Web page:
For those who aren’t willing to settle for seeing loved ones’ faces on a screen, there is one more idea worth mentioning: the holiday pod. What’s a holiday pod? It’s when separate households take the necessary precautions in order to get together under one roof for an extended period of time, say, a few weeks or from now until the new year.

The first step is to sort out your group’s rules and communicate them effectively. “Is everybody going to quarantine for two weeks [beforehand]? How do you change your behavior when you return home to make sure that you keep yourself and your family and your community safe?” Sauer asks. Other potential questions to ask: Will the pod require members to produce a negative COVID test result before joining? (Testing can help suss out infections, although it’s worth noting that testing alone is not always a guarantee that it’s safe to gather.) Is there a hard no-unexpected-guests policy? (Keeping your pod closed will help infection-free zones stay that way.) Will the pod encourage mask-wearing, and keep windows open when possible? (Both help reduce rates of transmission.) Again, if a member of the pod is infected, no single measure will definitively halt the spread of COVID-19. But each safety measure serves to tick overall risk slightly downward.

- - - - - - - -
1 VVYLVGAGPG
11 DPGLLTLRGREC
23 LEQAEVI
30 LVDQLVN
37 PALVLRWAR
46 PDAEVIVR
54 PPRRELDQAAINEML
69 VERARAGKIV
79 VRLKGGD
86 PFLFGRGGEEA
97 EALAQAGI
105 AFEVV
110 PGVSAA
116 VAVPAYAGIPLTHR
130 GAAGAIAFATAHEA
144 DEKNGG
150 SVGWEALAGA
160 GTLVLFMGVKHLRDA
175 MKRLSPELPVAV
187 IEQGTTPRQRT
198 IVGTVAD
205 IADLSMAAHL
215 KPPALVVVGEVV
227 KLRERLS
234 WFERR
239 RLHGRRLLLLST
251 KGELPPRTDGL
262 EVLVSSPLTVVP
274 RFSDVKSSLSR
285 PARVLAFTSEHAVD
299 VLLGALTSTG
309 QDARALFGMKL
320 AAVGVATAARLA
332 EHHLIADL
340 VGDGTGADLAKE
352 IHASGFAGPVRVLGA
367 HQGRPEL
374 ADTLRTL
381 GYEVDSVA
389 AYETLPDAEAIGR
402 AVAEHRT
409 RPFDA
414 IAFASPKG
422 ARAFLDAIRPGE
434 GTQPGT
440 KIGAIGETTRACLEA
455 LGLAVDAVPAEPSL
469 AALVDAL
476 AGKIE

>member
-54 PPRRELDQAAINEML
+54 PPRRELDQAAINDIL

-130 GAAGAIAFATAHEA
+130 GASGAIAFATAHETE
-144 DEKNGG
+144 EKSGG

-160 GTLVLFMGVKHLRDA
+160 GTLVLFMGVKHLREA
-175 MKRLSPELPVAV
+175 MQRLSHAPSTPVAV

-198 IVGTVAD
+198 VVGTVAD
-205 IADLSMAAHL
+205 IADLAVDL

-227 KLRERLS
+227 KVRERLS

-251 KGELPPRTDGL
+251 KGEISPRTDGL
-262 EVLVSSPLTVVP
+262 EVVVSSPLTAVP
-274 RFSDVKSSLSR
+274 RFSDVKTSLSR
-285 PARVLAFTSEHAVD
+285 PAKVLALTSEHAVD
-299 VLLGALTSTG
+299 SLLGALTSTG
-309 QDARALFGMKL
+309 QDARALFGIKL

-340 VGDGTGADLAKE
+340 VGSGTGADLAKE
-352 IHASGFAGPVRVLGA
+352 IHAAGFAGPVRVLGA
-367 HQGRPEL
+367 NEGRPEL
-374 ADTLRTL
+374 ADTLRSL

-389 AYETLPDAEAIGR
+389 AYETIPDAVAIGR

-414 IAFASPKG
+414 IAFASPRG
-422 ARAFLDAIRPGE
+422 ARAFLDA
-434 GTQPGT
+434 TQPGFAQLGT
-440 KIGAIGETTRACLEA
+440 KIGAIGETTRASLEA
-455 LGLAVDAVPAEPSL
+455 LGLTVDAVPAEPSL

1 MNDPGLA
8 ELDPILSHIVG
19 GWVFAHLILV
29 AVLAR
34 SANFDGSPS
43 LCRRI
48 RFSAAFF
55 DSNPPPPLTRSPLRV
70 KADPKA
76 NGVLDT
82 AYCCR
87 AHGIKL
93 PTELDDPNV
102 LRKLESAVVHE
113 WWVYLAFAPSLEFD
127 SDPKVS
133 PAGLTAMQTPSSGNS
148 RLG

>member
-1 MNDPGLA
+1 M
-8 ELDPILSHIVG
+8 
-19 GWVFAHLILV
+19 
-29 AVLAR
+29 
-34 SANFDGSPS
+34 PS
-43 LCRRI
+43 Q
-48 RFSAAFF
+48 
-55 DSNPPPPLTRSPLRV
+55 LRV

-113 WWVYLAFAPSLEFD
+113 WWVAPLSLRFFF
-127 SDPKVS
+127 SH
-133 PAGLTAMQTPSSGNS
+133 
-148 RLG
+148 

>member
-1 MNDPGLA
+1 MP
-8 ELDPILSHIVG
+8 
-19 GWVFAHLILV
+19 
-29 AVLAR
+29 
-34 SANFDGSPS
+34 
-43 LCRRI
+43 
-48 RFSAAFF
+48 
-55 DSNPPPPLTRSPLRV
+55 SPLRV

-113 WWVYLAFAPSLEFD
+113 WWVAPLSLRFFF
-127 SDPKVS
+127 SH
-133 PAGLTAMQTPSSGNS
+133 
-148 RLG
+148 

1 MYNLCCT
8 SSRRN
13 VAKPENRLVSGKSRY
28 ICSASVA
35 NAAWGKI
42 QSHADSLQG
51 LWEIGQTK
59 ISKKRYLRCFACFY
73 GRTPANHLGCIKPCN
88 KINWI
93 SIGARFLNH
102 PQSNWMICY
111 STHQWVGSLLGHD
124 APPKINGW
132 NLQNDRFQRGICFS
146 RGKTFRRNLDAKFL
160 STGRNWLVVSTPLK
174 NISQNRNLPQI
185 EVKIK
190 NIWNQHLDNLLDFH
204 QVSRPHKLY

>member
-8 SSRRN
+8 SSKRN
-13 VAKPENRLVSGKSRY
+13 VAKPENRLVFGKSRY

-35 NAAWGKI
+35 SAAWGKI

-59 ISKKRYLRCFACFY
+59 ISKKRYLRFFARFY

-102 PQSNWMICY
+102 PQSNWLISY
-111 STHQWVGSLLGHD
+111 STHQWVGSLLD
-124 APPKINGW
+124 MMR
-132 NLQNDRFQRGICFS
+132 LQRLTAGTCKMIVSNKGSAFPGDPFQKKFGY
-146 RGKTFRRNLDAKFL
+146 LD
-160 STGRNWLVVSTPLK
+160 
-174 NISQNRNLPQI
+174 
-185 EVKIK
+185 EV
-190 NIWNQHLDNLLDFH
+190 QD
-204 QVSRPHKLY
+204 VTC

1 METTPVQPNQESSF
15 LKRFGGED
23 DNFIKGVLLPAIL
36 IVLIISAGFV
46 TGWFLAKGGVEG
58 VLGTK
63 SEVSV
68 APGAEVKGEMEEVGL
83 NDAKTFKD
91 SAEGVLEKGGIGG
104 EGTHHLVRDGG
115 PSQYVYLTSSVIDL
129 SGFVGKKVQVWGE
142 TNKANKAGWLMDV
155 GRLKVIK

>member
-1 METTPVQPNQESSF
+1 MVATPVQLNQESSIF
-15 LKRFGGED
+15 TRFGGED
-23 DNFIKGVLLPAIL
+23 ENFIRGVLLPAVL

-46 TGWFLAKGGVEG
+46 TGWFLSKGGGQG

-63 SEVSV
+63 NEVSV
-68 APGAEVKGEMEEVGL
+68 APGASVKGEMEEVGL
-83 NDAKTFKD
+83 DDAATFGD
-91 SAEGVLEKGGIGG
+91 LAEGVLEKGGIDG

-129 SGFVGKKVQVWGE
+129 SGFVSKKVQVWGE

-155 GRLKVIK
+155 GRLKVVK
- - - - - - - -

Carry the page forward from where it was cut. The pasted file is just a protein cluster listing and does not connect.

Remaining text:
Sauer recommends establishing ground rules at least two weeks in advance, so no one is caught off-guard by them. “It can be a hard conversation and you certainly don’t want to start your holidays off by setting a bunch of rules and drawing hard lines,” she said. “But those boundaries protect you. They protect your family.”